The birthday boy to win. Allez Guillaume! (for the second time this race)

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Betting

1pt GMartin @ 25/1

0.5pt Gallopin @ 125/1

0.5pt Valgren @ 100/1

0.5pt Teuns @ 300/1

Thanks as always for reading, who do you think will win tomorrow? How will the stage pan out? Anyway,

Those were My Two Spokes Worth.

 

Critérium du Dauphiné 2017 Stage 6 Preview; Villars-les-Dombes -> La Motte-Servolex

Today’s Recap

I have to admit that I didn’t see today’s stage so this section will be brief…

The peloton finally decided to work together to catch the break, although from reading online reports it was in the balance for a while. Nonetheless, everything came down to a large bunch sprint and it was the blog’s pick for stage 3 who came good; Phil Bauhaus. A couple of days late but it’s good to see the young German taking his first (of many?) World Tour win.

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Démare continued his good run of form with a second place, with Coquard rounding out the podium.

The attention now switches to the GC riders and climbers of the peloton as we come to the business end of this race tomorrow. Let’s have a look at what’s in store for the riders.

The Route

A relatively easy day out in the saddle to start off with before the riders have to tackle one of the hardest climbs in France!

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We could see a tough fight to get into the morning break along the flatlands at the start of the stage, or it could go from the gun. It’s one of those days! The first test for the peloton will be the Cat-3 Côte de Corlier but it won’t really have any impact on the stage. The road then rolls a bit, going through the feed-zone before the peloton can stretch their climbing legs/get warmed up again on the Côte de Jongieux. At 3.3km long and averaging 5% it’s not tough. However, considering there are only 5.5km from the summit to the bottom of Mont du Chat, then I expect it to be attacked at a fast pace as the GC riders look to position themselves before the monster of a climb. Speaking of which…

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It starts off with an “easy” kilometre of 7.5%, before never dipping below 9% for the rest of the climb. My legs hurt just looking at the profile!

We have max gradients of 15%, but I think it will be the 6th and 7th kilometres where the damage will be done. For those two kilometres it averages 12% and a lot of time can be made here if you’re stronger than your rivals, before it “eases” back down to 9.5% in the final kilometre of the climb.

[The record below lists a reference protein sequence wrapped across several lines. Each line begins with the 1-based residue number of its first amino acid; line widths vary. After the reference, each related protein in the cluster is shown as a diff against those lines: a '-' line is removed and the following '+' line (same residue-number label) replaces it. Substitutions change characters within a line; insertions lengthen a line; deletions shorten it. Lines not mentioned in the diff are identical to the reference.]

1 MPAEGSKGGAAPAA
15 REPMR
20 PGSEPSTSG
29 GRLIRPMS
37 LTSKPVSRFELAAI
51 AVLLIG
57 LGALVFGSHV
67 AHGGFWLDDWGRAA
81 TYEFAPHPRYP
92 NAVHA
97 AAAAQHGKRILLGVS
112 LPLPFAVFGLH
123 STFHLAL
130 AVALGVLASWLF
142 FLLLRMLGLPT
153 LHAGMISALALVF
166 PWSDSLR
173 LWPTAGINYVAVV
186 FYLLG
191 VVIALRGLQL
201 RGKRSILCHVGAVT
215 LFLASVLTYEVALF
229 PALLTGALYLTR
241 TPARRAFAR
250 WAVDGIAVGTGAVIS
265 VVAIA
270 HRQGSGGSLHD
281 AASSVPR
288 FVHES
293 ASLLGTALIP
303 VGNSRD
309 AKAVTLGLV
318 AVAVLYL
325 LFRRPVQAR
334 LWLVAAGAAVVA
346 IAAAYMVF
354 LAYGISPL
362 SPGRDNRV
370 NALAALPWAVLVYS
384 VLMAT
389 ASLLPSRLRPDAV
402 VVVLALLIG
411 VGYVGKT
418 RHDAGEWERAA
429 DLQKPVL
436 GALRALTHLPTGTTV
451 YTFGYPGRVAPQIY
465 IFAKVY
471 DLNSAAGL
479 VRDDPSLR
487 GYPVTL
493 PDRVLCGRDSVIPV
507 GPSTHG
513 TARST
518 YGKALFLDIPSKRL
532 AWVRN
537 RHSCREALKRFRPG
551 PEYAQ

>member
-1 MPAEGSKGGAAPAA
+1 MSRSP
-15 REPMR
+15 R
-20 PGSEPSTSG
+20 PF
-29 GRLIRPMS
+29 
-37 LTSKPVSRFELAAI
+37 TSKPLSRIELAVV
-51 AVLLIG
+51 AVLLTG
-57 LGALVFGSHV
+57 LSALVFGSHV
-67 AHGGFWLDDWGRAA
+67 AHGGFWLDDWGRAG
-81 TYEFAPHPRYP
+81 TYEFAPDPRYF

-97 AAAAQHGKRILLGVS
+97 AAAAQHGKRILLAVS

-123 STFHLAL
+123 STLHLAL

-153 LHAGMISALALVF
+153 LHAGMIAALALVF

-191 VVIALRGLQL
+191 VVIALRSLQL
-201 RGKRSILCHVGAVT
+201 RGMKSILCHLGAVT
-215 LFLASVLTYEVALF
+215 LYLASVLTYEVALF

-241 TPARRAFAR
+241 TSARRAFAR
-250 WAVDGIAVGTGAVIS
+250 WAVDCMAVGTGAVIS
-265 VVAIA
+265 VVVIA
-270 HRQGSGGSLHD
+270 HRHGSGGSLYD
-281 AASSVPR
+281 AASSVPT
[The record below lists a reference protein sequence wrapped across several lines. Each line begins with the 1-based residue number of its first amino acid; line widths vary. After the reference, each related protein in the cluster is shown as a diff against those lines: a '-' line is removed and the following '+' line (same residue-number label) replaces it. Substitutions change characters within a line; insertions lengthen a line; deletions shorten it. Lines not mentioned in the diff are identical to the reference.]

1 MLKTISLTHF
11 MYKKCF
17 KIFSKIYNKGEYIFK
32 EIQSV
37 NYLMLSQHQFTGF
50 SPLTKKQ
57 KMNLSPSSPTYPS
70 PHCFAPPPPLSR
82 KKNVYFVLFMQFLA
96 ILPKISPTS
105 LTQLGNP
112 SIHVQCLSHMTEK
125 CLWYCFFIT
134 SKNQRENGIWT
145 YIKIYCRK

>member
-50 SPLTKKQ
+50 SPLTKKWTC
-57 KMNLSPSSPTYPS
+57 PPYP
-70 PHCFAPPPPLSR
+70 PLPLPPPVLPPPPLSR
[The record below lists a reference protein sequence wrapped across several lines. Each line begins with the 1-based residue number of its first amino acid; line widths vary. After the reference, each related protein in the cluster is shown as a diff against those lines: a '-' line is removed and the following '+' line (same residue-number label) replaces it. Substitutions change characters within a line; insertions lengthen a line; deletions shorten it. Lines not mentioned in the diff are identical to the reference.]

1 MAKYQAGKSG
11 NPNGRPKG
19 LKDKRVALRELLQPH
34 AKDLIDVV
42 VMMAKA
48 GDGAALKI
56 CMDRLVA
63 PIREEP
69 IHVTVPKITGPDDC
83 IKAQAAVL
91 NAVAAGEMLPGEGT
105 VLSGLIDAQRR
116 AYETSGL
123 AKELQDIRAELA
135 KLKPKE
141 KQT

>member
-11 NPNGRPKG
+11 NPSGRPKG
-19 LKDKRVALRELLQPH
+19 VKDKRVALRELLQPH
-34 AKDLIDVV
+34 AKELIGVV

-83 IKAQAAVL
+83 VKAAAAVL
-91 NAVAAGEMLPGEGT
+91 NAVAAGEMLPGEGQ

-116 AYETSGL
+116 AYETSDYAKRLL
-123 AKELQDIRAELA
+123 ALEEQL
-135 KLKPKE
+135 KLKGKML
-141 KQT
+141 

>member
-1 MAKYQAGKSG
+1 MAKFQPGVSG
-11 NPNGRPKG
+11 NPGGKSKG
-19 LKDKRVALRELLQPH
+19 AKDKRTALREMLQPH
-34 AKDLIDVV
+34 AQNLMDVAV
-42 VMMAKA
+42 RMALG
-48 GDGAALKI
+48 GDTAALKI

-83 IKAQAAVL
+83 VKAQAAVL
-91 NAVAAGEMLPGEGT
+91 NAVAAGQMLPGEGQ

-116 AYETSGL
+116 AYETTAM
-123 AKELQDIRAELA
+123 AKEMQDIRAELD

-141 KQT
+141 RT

Once over the top the riders will plunge down the other side on a descent that starts off quite technical, before getting easier around 2/3rds down the climb. The final few kilometres are almost pan flat as we head into the finish town.

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Will this scupper the chances of a solo rider taking the win?

If we do get a small group arriving together at the finish, taking the quicker inside line will be important!

How will the race pan out?

There is a chance the breakaway wins, but I think that’s unlikely considering the GC teams will be fighting for position a lot during the day. Furthermore, with bonus seconds on the line, they will want to give themselves as big a chance as possible of beating Porte in the overall.

Therefore, we’ll see a big GC battle on Mont du Chat with all the favourites coming to the fore!

Contenders

Valverde – On a stage with a descent almost all the way to the finish line but with a flat final 2km, the imperious Spaniard probably has to start as favourite. If he can hold onto the better climbers, he could potentially drop them on the descent or at least out-sprint them at the finish. Saying that, the way Valverde has been climbing this year, it would not surprise me to see him attack everyone on the climb. A strong TT is an indication that he is still in very good form just now!

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Contador – Similar to Valverde, El Pistolero delivered a better than expected TT which highlights that he is going well despite saying that he isn’t too bothered about how he does at the Dauphiné. It’s almost guaranteed that he will attack on the climb, but will it be enough for him to get away? If not, he’ll have to play it cannily as they approach the line as he doesn’t have the best sprint…

Froome – Relatively disappointing in the TT, the Brit has had a “poor” season by his standards so far. Maybe he didn’t want to give it his all in the TT, bluff a bit and not take any risks? But on a course that wasn’t too technical, I think that the power just wasn’t there. I could be wrong though and he could well turn it around. I think he doesn’t care for this race too much and it’s all about the Tour for him!

Porte – GC rider of the season, he blitzed everyone on a relatively flat TT so for him, the power is clearly there. Ridiculously impressive on short 15 minute climbs, I’m intrigued to see if he can sustain the Watts per Kg for a longer effort. He managed that in Paris-Nice and with the way he is riding just now, I can see him doing it again.

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@ammattipyoraily

Obviously those who struggled in the TT might have a chance of stage glory due to being further down on GC and not an immediate threat.

Bardet – A demon descender the Frenchman will not hold anything back on the downhill sections. He’s also not afraid to attack on the uphill and I think we’ll see him try to go early.

Martin, Yates and Aru could also find themself in a similar position!

Prediction

Originally I thought this stage would be great for someone like Bardet. My mind then switched to Valverde. But the more I think about it, the more I think we’ll see Porte ride away from everyone on Mont du Chat and cement his winning position in this race. He has been truly incredible this season, his power output has been amazing. He just needs to stay upright on the descent because I think we could see him crest the summit of the climb with a 30 second advantage.

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Betting

2pts WIN Porte @ 11/2 with Bet365

Thanks as always for reading! Who do you think will win tomorrow? Will a “lesser” GC rider manage to escape or will it be ont of the leading contenders? Anyway,

Those were My Two Spokes Worth.